6. Physical pain: Our emotions are interconnected with our physical bodies. And when we grieving and experiencing so much emotional pain, that pain will also manifest itself physically. But the only way to deal with all of these is by accepting them all.
Every individual will experience these stages differently. But the important thing to remember is that we don’t have to go through them alone. Our loved ones can help us through. And here is what we can do to deal with it better.
- Express: There are many ways to express our grief. We can talk about it to people we trust, we can write about it, and we can even express our grief through art. The options of expression are plenty; we just need to find the right one.
- Grieve: It is important for us to grieve when we are in pain and experiencing a loss of some kind. It is only when we grieve, we can find the power to push through a bad time.
- Stick to the routine: We must carry on with our lives and our daily routines. The tiny things that we do everyday like walking our dogs can make a positive difference, especially when we are mentally fragile.
- Eat well: We must eat well to get all our nutrition to get up and fight harder every day.
- Sleep tight: Sleep can restore our bodies and minds. So, we must try to sleep well. In case of sleep disturbances, medication is an option we can consider.
- Support groups: Support groups can always provide an additional support to enable us to deal better with pain.
There are many helplines that encourage people to share their pain anonymously. National Suicide Prevention Lifeline is open to anyone who needs assistance. Crisis Text Line is another service that provides 24-hour support to people. International assistance numbers are also available on the International Association for Suicide Prevention website. There is no shame in seeking help. So, reach out.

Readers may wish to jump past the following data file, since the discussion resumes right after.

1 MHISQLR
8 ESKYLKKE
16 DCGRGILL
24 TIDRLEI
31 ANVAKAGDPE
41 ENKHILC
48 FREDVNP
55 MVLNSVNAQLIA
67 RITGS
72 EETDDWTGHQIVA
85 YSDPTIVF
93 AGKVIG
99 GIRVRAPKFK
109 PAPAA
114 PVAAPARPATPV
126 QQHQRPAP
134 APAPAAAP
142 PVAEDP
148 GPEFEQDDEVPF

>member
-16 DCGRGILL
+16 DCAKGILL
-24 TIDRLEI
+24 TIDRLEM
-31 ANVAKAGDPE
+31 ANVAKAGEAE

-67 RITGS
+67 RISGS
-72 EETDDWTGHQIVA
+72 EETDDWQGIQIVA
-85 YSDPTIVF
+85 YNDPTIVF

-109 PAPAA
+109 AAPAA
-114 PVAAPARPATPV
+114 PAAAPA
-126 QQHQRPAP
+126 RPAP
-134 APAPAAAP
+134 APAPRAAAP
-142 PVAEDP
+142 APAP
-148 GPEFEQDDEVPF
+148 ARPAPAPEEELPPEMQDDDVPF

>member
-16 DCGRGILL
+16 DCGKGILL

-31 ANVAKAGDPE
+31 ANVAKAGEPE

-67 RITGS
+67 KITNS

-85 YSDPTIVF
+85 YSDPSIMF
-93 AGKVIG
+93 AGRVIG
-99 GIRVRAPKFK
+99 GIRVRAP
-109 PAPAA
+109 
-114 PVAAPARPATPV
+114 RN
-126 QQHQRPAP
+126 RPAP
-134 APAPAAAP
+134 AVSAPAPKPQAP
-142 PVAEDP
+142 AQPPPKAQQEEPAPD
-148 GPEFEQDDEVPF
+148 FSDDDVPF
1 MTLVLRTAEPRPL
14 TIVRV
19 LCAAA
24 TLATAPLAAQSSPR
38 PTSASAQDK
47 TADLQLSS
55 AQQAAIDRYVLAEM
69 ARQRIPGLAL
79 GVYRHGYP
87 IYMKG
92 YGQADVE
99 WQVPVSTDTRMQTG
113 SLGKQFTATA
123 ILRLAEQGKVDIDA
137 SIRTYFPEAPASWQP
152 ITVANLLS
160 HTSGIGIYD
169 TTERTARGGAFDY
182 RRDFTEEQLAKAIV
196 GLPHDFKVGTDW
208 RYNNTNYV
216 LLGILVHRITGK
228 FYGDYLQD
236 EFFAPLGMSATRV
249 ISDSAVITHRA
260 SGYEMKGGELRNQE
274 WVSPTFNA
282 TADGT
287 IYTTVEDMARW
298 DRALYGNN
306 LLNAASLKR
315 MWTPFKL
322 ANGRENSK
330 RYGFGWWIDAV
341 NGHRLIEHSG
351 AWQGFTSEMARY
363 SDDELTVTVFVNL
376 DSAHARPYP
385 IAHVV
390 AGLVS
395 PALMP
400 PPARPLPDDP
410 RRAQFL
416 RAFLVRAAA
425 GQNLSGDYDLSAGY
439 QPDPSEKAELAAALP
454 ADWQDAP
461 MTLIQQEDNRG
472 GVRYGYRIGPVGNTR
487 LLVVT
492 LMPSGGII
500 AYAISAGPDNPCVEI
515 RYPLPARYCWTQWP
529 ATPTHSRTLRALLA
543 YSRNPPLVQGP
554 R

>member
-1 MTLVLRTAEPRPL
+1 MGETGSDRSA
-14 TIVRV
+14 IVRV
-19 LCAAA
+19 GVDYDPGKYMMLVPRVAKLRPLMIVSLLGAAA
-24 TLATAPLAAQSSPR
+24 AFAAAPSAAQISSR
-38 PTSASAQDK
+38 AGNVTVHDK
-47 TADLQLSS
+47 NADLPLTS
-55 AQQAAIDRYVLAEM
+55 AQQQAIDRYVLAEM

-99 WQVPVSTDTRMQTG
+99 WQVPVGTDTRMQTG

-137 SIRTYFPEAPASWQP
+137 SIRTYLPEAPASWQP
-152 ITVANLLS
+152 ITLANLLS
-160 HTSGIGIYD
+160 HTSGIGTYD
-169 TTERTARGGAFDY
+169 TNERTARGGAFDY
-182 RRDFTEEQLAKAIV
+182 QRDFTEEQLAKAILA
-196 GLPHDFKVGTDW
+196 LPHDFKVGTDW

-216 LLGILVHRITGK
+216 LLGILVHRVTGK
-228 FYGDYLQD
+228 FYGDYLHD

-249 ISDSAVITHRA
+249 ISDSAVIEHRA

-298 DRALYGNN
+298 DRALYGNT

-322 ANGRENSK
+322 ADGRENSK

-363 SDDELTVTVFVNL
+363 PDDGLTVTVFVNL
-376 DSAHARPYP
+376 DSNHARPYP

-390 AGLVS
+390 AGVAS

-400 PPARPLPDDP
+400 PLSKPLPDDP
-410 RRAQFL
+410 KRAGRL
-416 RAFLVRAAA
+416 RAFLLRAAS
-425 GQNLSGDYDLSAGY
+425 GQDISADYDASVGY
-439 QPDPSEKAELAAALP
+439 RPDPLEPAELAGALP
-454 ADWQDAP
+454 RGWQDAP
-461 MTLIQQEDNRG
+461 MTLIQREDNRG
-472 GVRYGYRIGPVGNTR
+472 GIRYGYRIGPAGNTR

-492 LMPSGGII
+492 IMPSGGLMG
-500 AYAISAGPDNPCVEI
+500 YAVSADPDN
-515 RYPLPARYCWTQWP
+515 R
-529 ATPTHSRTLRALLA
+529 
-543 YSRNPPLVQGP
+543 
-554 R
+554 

We should try to live a full life even when it gets hard. Our battle becomes a little easier and less painful when we know we are not alone in this. So, let’s reach out to give and also to receive.
|↑1||Anxiety, Fear and Depression. American Cancer Society.|
|↑2||Evans, Susan, Stephen Ferrando, Marianne Findler, Charles Stowell, Colette Smart, and Dean Haglin. “Mindfulness-based cognitive therapy for generalized anxiety disorder.” Journal of anxiety disorders 22, no. 4 (2008): 716-721.|
|↑3||National Cancer Institute. Depression (PDQ)–Health Professional Version.|
|↑4||Ströhle, Andreas. “Physical activity, exercise, depression and anxiety disorders.” Journal of neural transmission 116, no. 6 (2009): 777.|
|↑5||Smith, Susan, Cay Anderson‐Hanley, Adela Langrock, and Bruce Compas. “The effects of journaling for women with newly diagnosed breast cancer.” Psycho‐Oncology 14, no. 12 (2005): 1075-1082.|